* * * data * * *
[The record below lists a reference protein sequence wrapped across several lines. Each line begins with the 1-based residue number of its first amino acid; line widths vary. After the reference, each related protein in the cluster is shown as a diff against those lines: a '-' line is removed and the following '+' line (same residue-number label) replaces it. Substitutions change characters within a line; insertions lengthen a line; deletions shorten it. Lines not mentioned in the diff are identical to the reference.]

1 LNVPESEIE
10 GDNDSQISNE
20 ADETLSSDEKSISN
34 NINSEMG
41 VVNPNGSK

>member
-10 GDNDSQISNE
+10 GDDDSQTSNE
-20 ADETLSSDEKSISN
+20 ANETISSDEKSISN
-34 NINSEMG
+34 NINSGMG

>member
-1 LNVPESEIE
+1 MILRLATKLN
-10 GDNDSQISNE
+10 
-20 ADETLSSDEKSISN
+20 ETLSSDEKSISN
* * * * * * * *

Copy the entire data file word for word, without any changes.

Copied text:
[The record below lists a reference protein sequence wrapped across several lines. Each line begins with the 1-based residue number of its first amino acid; line widths vary. After the reference, each related protein in the cluster is shown as a diff against those lines: a '-' line is removed and the following '+' line (same residue-number label) replaces it. Substitutions change characters within a line; insertions lengthen a line; deletions shorten it. Lines not mentioned in the diff are identical to the reference.]

1 LNVPESEIE
10 GDNDSQISNE
20 ADETLSSDEKSISN
34 NINSEMG
41 VVNPNGSK

>member
-10 GDNDSQISNE
+10 GDDDSQTSNE
-20 ADETLSSDEKSISN
+20 ANETISSDEKSISN
-34 NINSEMG
+34 NINSGMG

>member
-1 LNVPESEIE
+1 MILRLATKLN
-10 GDNDSQISNE
+10 
-20 ADETLSSDEKSISN
+20 ETLSSDEKSISN